A month ago I received an email from a woman I knew when I was a boy. She was my older sister’s best friend. She lives in Israel—close to my sister as neighbor and close in the friendship they have for nearly a half century. Mirel is her first name. It took me a minute to realize that it was she that was writing me and letting me know she was contemplating coming to Denver this summer and could I help? The following is her story and request.
My request to you is twofold:
1. If you have any information about her great-uncle Julius Teitelbaum who lived in Denver (he worked in a clothing store) a century ago, please let me know.
2. If you can join me and Mirel at the graveside service next Wednesday from 6:30-7:00 pm please let me know (Fairmont Cemetery is on the corner of Alameda and Quebec streets and the Temple Emanuel section is on the west side of the cemetery off Quebec).
Sometime over a century ago, a young man left his home in Zborov, Hungary to follow his older brother to the shores glistening with the promise of the American dream. Born about 14 months apart, the two boys must have been close. I can picture how the younger brother pined for his brother; how he must have longed for the adventure and the freedom! It is easy to understand him following his brother to the American shores. Only there is no trace of it.
Wherever I looked, my great-uncle Yehuda eluded me. That only intensified my sense of his calling out to me. I thought that by finding the date of his death and his final resting place, I could rest at peace knowing that I’d solved the enigma that obsessed my grandmother for years. And yet, he continues to beckon, pulling the string as it twists this way and that, teasing me, distracting me–not letting me rest until I find another piece of the puzzle
We knew he was buried in Denver. And we assumed that ativan causing palpitations he’d died in Denver, because he was sent there to convalesce after being injured on board ship during his military service in the First World War. So I now began to wonder if the story wasn’t simpler than I’d thought. If perhaps after his injury he just went home and died there. But then this week, while trying once again to determine whether Yehuda, or Julius as he was known in America, had served in the Navy or the Merchant Marines I found yet another document: A death certificate issued in Brooklyn, NY.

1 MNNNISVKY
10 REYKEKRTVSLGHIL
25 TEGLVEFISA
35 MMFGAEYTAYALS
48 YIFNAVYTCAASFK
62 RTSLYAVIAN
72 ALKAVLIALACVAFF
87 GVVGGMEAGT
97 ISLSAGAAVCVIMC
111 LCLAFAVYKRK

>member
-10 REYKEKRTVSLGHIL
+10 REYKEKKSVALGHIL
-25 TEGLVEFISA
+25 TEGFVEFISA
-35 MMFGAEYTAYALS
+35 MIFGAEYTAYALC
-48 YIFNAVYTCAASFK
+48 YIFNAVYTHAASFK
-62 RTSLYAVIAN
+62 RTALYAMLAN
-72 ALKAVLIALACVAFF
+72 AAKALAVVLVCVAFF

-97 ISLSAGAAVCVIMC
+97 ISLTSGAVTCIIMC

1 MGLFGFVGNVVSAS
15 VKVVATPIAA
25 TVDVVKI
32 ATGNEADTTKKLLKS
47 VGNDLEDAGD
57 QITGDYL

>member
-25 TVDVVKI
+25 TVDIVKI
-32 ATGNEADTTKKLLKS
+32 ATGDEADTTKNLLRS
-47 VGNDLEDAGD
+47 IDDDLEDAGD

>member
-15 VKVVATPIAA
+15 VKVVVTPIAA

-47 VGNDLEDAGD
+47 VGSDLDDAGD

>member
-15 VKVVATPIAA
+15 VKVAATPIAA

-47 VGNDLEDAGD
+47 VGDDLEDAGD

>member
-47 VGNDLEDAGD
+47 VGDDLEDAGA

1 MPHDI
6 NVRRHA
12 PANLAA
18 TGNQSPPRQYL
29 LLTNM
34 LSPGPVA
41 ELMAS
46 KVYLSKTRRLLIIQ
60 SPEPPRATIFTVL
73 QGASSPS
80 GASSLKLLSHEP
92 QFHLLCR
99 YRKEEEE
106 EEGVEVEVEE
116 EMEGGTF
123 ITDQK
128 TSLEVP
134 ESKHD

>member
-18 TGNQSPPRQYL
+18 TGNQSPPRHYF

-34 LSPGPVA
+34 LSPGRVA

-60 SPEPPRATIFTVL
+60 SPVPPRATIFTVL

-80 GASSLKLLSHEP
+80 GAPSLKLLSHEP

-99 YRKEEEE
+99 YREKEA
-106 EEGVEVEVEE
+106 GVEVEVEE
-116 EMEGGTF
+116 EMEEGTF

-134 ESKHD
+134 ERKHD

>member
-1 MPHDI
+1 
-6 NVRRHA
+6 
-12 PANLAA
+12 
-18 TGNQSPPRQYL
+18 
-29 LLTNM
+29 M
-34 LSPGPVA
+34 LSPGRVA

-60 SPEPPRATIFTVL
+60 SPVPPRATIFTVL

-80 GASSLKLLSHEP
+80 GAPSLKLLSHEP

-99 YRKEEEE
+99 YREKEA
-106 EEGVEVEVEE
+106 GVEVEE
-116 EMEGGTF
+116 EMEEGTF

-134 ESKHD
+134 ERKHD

I was beginning to pull my hair in frustration. Yehuda’s only known relative in the United States was his brother in New York. So if he died in New York, why wasn’t he buried there? Why was he shipped back to Denver where he had no one to mourn him?
Well, it seems that, as usual, life is complicated. Four months before Yehuda died, Annie, his sister-in-law, gave birth to her third child, her first boy, named Charlie for his father because some months before Charlie was born, his father died.
And so, in August of 1919, my great-uncle Yehuda’s body was shipped to Denver and buried far from his family. For 94 years, his family knew only the fact of his death and of his burial in Denver. His English name: Julius S Teitelbaum. The Hebrew date of his passing: the 24th of Av. We know that he was buried in Temple Emanuel at Fairmount, 430 South Quebec Street. Burial Plot: 11–04-SN.
So now that this is probably the last time I will be in America I would like to make sure that this year, for the first time in the 94 years since he died, his memory will be honored with a minyan to recite the special prayers for the elevation of his soul.
This year, the day of his death, the 24th of Av, falls on Wednesday, July 31. Please help me spread the word so that I can have a minyan at 6:30 p.m. at his gravesite.